Math’s Bite: Mills’ Constant

In number theory, Mills’ theorem states that there exists a real constant A such that |_A^(3^n)_| is prime for all positive integers n (note that this is a floor function). Mills’ constant is defined as the smallest real positive number such that Mills’ theorem is true.

This constant is named after William H. Mills, who proved the existence of A based on results of Guido Hoheisel and Albert Ingham on the prime gaps in 1947.

If Riemann’s hypothesis is true, Mills’ constant is approximately:


Mills’ Primes

The primes generated using Mills’ constant are known as Mills’ primes:

“If ai denotes the ith prime in this sequence, then ai can be calculated as the smallest prime number larger than a_{i-1}^3. In order to ensure that rounding A^{3^n} produces this sequence of primes, it must be the case that a_i < (a_{i-1}+1)^3.”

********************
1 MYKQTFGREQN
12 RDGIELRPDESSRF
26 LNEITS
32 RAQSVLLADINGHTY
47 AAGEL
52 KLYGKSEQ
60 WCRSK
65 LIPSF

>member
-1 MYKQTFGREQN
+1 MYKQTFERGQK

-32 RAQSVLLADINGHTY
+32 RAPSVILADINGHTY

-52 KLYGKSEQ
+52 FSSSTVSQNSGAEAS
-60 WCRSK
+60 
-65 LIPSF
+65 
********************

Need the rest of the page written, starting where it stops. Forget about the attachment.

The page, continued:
In 2005, Caldwell and Cheng computed 6850 base 10 digits of Mills’ constant under the assumption that the Riemann hypothesis is true.

Hope you enjoyed this installment of ‘Math’s Bite’! M x


Leave a Reply

Fill in your details below or click an icon to log in: Logo

You are commenting using your account. Log Out /  Change )

Google+ photo

You are commenting using your Google+ account. Log Out /  Change )

Twitter picture

You are commenting using your Twitter account. Log Out /  Change )

Facebook photo

You are commenting using your Facebook account. Log Out /  Change )


Connecting to %s